The world can breathe a little easier today: despite the worries of some scientists, it seems the Y chromosome isn’t withering away after all.

While the Y and X — male and female — chromosomes once had roughly 800 genes in common, the Y now carries just 19 of its ancestral genes, knocking it down to a fraction of its original size. This sounded the alarm with some researchers, who feared the degeneration would continue and eventually make the Y chromosome — and men — disappear altogether.

But not so, says study researcher Jennifer Hughes from Whitehead Institute in Cambridge, MA. In work published Tuesday in journal Nature, she and her colleagues found the shedding has reached a plateau and likely won’t continue. They sequenced the genome of the rhesus macaque, an ancient monkey whose lineage split from that of humans 25 million years ago but whose Y chromosomes are remarkably similar to men’s.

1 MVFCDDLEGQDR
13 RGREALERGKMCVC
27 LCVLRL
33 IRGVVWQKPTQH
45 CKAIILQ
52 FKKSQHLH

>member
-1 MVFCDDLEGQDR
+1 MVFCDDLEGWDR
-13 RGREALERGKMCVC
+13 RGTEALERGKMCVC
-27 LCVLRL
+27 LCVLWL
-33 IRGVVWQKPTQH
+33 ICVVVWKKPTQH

The results showed that reports of the chromosome’s decay have been largely exaggerated. Hughes told LiveScience, “For the most part, the gene content has not changed for 25 million years … The rate of decay appears to have just basically ceased at this point.”

Next, Hughes hopes to trace the evolution of the male chromosome back even further, but for now, she says, “[It's clear] the Y is not going anywhere.”